Agnes Scott College
Larry Riddle, Agnes Scott College

Triangle Fractals


The Sierpinski gasket is formed by splitting an equilateral triangle into four triangular pieces, each scaled by 1/2. In the figure below, the letter "L" is used to show the orientation of the triangular pieces. The middle piece has to be rotated 180° to fit back in, but it is then removed. The same construction is then applied recursively to each of the three remaining pieces to get the usual Sierpinski gasket.


As a variation, however, we can remove the "top" triangle, leaving two scaled triangles with the same orientation as the original and one scaled triangle rotated by 180°.


Now we can repeat this construction ad infinitum. Notice, however, that "top" triangle needs to be interpreted in terms of the orientation of the triangle that is being subdivided into four pieces. This yields the following fractal image.


The IFS for this fractal is given by the following three functions corresponding to the three triangles taken from left to right.

\({f_1}({\bf{x}}) = \left[ {\begin{array}{*{20}{c}} {1/2} & 0 \\ 0 & {1/2} \\ \end{array}} \right]{\bf{x}}\)
   scale by 1/2
\({f_2}({\bf{x}}) = \left[ {\begin{array}{*{20}{c}} {-1/2} & 0 \\ 0 & {-1/2} \\ \end{array}} \right]{\bf{x}} + \left[ {\begin{array}{*{20}{c}} {3/4} \\ {\sqrt{3}/4} \\ \end{array}} \right]\)
   scale by 1/2, rotate by 180°
\({f_3}({\bf{x}}) = \left[ {\begin{array}{*{20}{c}} {1/2} & 0 \\ 0 & {1/2} \\ \end{array}} \right]{\bf{x}} + \left[ {\begin{array}{*{20}{c}} {1/2} \\ 0 \\ \end{array}} \right]\)    scale by 1/2


An equilateral triangle has 6 symmetry transformations that preserve the basic shape. These are the identity (leave it alone), counterclockwise rotations by 120° and 240°, and reflections across the altitude from each vertex to the opposite side, as shown below. These 6 transformations form a finite group, the symmetry group of the equilateral triangle, also known as the dihedral group of order 6.


Each transformation has been labeled by a number from 1 to 6. We can apply any of these transformations to the triangles in the construction above (where the "top" triangle has been removed) and the three remaining triangles will still fit together as before. Only the orientation of each triangle may be different. Repeating the construction recursively on the remaining three triangles will produce a fractal that we might call a "triangle fractal" because it will live inside the original equilateral triangle. We can identify each pattern in the design for the fractal by the three digits associated with the transformations applied to the three triangles, with the digits read from left to right (but remember that the middle triangle must always be read "upside down"). So the construction shown above would be labeled as 111 since the transformation used for each triangle is the identity. Click here for details on the dihedral group of order 6 and formulas for the iterated function systems.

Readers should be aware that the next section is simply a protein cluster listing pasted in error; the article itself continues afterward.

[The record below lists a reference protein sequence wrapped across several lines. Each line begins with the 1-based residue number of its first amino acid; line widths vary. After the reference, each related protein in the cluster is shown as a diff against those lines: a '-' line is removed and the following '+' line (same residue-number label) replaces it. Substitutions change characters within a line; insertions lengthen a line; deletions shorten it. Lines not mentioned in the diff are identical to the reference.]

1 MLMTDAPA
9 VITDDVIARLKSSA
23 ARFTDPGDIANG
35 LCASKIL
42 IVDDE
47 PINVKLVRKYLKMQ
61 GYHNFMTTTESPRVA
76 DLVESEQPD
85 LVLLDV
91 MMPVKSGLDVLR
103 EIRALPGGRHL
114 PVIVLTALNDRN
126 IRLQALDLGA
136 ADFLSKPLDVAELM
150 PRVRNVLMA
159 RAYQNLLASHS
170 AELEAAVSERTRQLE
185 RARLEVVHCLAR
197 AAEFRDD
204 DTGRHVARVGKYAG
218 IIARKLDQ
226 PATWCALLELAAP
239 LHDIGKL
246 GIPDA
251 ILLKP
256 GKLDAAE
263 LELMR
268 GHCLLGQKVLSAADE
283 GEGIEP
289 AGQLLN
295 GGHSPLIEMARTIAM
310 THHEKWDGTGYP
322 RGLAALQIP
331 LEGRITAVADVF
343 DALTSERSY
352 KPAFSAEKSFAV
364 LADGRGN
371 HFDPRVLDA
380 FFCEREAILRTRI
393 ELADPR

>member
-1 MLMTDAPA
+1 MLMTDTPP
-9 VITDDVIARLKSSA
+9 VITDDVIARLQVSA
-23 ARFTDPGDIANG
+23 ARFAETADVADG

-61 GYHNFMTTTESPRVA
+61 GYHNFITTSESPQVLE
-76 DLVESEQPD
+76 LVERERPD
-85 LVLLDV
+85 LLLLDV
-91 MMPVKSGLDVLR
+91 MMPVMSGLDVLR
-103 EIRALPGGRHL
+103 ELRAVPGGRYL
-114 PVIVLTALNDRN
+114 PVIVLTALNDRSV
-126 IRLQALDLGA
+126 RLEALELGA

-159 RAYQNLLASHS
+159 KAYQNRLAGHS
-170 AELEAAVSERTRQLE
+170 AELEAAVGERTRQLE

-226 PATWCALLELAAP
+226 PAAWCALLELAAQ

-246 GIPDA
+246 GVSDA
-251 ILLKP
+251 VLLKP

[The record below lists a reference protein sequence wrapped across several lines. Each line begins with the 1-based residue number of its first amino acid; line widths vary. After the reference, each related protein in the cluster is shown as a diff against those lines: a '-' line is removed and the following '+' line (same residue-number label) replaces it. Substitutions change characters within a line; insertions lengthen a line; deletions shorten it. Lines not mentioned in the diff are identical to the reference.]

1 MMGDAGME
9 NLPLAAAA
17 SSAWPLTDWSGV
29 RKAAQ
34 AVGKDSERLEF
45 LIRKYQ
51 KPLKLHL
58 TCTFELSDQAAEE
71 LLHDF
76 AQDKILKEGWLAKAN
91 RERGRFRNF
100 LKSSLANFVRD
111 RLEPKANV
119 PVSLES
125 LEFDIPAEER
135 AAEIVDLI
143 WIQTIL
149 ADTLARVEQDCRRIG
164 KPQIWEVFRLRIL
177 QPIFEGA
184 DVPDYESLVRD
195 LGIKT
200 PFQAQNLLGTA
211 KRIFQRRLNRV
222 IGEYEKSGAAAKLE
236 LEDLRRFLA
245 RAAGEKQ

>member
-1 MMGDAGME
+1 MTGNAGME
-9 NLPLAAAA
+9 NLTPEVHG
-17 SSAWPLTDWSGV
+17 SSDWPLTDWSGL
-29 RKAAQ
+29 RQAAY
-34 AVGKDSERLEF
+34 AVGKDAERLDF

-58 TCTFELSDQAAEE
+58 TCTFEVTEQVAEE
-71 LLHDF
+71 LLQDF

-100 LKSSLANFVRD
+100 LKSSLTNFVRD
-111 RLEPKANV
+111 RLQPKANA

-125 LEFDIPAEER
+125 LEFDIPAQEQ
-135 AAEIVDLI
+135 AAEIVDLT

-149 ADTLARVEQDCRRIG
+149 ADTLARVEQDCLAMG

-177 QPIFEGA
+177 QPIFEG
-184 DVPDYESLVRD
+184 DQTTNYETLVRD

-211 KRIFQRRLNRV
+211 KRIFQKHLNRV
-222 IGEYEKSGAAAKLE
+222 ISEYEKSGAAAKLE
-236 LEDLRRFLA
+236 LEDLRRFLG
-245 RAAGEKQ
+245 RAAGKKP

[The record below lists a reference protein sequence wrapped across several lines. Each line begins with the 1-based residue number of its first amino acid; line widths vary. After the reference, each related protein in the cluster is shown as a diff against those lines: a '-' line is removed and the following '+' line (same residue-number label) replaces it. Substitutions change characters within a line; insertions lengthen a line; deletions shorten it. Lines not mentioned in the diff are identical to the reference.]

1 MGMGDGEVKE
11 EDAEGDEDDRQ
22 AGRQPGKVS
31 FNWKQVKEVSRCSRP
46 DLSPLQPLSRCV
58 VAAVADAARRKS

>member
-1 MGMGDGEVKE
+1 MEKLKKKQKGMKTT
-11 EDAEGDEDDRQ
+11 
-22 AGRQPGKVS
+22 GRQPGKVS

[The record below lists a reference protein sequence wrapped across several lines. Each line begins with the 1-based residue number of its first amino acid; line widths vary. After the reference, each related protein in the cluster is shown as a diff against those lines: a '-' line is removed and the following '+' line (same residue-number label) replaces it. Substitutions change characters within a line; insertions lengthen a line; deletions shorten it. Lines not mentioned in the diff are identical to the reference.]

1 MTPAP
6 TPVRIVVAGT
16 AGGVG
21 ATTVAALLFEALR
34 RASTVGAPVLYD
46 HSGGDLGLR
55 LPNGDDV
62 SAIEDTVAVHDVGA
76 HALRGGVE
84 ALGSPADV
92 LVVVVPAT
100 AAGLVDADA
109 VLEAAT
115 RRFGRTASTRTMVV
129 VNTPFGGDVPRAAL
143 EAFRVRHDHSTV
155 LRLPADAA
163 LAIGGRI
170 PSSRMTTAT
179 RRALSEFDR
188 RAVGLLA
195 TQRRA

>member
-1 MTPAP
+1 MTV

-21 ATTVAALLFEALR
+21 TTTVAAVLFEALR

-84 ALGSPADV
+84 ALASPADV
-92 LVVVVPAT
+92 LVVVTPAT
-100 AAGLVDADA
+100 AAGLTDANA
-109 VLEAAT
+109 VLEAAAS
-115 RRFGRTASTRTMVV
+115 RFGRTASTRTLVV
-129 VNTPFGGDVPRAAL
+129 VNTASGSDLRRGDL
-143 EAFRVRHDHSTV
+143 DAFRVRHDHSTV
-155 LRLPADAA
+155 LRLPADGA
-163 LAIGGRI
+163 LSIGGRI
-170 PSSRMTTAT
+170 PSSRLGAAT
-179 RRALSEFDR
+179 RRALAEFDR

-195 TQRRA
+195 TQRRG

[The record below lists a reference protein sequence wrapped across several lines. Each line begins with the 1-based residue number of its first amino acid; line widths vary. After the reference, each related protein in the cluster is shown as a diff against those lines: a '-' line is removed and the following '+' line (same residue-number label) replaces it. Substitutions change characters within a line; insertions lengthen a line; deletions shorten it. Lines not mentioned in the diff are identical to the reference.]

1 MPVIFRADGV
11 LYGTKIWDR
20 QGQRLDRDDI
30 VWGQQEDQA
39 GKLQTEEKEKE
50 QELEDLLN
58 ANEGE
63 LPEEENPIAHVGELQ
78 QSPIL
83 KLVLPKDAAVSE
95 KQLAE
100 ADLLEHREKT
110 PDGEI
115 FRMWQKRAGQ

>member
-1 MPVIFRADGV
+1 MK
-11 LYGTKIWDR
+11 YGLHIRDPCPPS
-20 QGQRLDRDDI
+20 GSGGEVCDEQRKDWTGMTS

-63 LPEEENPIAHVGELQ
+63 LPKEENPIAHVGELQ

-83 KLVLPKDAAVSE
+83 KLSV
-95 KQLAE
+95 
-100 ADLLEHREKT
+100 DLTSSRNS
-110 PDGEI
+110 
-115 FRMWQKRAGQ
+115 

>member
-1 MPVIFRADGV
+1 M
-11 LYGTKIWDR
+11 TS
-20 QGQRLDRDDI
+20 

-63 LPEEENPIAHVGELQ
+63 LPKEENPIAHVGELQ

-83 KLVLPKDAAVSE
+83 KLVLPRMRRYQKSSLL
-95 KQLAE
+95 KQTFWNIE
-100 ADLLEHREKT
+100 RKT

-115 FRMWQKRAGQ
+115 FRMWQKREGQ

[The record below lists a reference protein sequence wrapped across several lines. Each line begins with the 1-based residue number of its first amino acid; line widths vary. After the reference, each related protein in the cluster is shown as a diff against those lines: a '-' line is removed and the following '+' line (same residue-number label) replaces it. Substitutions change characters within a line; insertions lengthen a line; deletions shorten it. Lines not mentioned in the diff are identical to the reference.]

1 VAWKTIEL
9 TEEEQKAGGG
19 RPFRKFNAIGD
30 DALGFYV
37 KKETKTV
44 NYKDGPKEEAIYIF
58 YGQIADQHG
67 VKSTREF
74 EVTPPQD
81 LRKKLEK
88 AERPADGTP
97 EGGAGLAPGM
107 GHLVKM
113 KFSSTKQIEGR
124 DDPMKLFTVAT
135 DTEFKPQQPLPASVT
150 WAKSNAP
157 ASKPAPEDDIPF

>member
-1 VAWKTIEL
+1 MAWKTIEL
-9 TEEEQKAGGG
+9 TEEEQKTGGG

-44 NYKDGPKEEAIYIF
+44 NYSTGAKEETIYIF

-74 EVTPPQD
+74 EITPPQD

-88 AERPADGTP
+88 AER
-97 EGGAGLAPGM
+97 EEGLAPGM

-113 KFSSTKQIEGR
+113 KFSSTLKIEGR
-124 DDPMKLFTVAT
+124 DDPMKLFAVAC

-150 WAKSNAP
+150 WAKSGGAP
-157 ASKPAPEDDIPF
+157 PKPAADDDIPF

In these examples, the fourth one is totally disconnected, the first and third one are connected no holes, and the second and fifth examples are connected with infinitely many holes just as with the Sierpinski gasket. There is also a fourth type that has infinitely many connected components.

Each triangle fractal can be described by a sequence of three digits corresponding to the transformations applied to each of the three triangles in the blueprint for that fractal. Because there are 6 possible transformations, there are 6x6x6 = 216 possible sequences. But different sequences might produce the same fractal.

Notice that fractal 111 above as well as example 1 (213) and example 2 (312) are all symmetric (with respect to a horizontal reflection across a vertical line). These are the only such symmetric triangle fractals. In addition, each of these 3 symmetric fractals can be formed from 8 different sequences of transformations. This accounts for a total of 24 sequences. The remaining 198 sequences produce fractals that are non-symmetric. They come in pairs, however, with the corresponding fractals symmetric to each other with respect to a horizontal reflection. For example, the picture below shows the fractals for the pair (512) and (316). Since these symmetric pairs are essentially the same fractal, the total number of triangle fractals is 3 + 96, or 99. [Counting Details].

View all 99
triangle fractals

512symmetry 316symmetry


Each of these relatives of the Sierpinski gasket is self-similar with 3 non-overlapping copies of itself, each scaled by the factor r = 1/2. Therefore the similarity dimension, d, of each attractor is the same as that of the Sierpinski gasket, i.e. the solution to

$$\sum\limits_{k = 1}^3 {{r^d}} = 1\quad \Rightarrow \quad d = \frac{{\log (1/3)}}{{\log (r)}} = \frac{{\log (1/3)}}{{\log (1/2)}} = \frac{{\log (3)}}{{\log (2)}} = 1.58496$$



  1. Dave Ryan's Fractal World, 18th September 2005. Website is no longer available.
  2. For other examples of similar gasket fractals, see Robert Fathauer's website at